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Research Subjects: Napoleon Himself




Translated by: Greg Gorsuch

Editor's Note: "Popular History of Napoleon" was originally published in 1857 in French. This is the first translation of the work into English. Its author isÉmile Marco de Saint-Hilaire, who is best known for his The History of the Imperial Guard, which was also translated into English by Greg Gorsuch.

APOLEON was one of those exceptional beings which posterity seizes as soon as they disappear from this earth where they had left ineffaceable prints.  Death shortened for them the work of time, and their memory meets an impartial jury among their own contemporaries.  In front of so much of grandeur and genius, small hatreds die down, divisions expire, prejudices disappear, and there is nothing left but one voice to pay homage to the great man for whom the tomb has closed.

Though he belongs to our age and almost to our generation, Napoleon appears to us today like a hero of Plutarch.  There is already something ancient in this great figure of yesterday.  One studies him like a religious meditation, like that of Alexander, of Caesar, of Charlemagne; like that of all these extraordinary men that Providence caused through the centuries, to stir up the world and to renew its destinies.  For this reason his genius which is the object of this worship does not awaken more homage. The triumphal column that he raised is not widowed of its statue; he is a king who had honor place him there, into the same time that another king, formerly his relentless enemy, who at one time controlled Prussia, piously placed in his palace the bust of the victor of Wagram and Jena beside that of the Frederick the Great.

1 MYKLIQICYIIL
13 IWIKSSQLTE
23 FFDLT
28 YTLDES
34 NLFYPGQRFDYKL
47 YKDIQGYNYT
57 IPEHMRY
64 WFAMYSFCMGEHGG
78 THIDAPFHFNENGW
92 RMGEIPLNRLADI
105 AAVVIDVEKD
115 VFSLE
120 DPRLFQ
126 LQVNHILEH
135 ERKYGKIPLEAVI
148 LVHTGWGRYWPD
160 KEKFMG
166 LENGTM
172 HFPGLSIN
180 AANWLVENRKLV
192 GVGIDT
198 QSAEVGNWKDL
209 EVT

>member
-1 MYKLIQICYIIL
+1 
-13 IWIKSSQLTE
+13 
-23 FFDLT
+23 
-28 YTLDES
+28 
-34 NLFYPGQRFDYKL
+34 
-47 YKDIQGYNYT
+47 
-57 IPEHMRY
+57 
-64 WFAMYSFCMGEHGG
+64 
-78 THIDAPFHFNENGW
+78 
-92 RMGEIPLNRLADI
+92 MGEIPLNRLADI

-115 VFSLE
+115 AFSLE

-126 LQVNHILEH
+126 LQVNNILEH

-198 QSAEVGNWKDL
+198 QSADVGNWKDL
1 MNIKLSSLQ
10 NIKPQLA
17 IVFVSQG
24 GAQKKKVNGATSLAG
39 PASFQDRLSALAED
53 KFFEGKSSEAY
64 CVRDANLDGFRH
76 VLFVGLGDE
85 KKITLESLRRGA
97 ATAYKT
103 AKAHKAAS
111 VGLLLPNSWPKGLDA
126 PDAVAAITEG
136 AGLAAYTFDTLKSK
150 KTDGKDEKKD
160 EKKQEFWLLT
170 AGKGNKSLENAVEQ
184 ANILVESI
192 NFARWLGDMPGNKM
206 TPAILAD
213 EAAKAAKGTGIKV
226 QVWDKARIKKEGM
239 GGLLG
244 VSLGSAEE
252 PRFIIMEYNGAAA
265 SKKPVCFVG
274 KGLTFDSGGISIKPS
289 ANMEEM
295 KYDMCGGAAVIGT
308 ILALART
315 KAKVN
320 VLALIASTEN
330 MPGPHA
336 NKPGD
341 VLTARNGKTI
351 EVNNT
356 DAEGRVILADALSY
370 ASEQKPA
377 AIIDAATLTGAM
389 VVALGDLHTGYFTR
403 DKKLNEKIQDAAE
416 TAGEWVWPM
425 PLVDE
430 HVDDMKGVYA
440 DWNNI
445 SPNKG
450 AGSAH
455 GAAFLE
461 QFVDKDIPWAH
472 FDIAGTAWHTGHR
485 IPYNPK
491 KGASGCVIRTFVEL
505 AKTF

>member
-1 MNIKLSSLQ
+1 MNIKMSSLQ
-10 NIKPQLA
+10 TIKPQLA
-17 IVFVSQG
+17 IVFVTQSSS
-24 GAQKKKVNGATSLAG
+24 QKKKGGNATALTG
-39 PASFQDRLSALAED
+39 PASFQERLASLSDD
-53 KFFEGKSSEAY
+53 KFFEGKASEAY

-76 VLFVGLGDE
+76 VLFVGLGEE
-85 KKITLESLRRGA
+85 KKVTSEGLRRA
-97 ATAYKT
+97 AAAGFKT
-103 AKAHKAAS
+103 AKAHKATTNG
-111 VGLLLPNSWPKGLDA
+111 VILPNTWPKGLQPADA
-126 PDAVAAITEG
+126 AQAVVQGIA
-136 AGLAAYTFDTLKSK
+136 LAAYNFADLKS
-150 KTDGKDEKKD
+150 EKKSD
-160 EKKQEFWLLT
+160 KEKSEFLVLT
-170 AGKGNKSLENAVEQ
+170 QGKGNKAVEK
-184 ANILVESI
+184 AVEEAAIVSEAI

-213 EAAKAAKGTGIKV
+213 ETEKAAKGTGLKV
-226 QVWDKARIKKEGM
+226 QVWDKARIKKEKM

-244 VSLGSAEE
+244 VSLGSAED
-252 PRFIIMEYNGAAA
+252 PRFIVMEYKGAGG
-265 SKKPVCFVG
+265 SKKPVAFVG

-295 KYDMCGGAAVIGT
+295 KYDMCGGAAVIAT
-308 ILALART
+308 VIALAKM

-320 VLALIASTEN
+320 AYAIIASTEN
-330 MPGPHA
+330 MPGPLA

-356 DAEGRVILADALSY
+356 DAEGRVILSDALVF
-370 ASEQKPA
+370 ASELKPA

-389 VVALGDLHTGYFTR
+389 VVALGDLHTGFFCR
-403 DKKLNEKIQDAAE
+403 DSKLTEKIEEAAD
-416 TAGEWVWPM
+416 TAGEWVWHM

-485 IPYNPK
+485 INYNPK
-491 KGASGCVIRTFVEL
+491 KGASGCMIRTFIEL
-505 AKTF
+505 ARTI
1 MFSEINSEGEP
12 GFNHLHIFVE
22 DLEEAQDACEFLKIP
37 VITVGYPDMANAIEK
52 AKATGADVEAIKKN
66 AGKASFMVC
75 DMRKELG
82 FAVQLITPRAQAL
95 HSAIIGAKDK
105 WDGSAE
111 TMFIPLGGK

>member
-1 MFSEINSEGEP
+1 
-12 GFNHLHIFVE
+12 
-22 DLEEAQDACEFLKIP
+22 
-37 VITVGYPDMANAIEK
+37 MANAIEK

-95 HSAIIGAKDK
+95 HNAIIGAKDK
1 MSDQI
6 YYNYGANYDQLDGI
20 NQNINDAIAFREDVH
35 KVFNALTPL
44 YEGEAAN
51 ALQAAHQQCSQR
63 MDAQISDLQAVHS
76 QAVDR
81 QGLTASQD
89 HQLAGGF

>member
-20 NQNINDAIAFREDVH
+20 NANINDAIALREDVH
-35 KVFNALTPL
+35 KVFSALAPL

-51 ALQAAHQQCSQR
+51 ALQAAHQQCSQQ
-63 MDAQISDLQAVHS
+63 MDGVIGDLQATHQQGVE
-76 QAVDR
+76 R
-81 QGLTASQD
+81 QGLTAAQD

It is in effect, one of the peculiarities of these powerful individuals that they do not to belong exclusively to any place, any time, and any populace.  Their genius seems to belong to the general domain of nations, and all of humanity asserts their glory.  The Orient, for example, took part in the worship of Greece for Alexander, and the Gauls competed with the Romans, in their admiration for the conqueror of Gaul.  In our day, the same phenomenon is reproduced in the favor of Napoleon: his memory is honored in the same nations he overcame, and perhaps only among some barbarian tribe, not having ever known our European regions would some intrepid travelers, find someone who has not heard of his name or his grandeur.

France, however, bears the burden to initiate payments of admiration for the man who shone so much of brightness on its history; the monuments of which he embellished, the victories by which he enriched its record, the high rank where he had raised it, plans that he meditated on to make it great again, so that nothing could erase our memory; and from this he left a memory forever popular and national.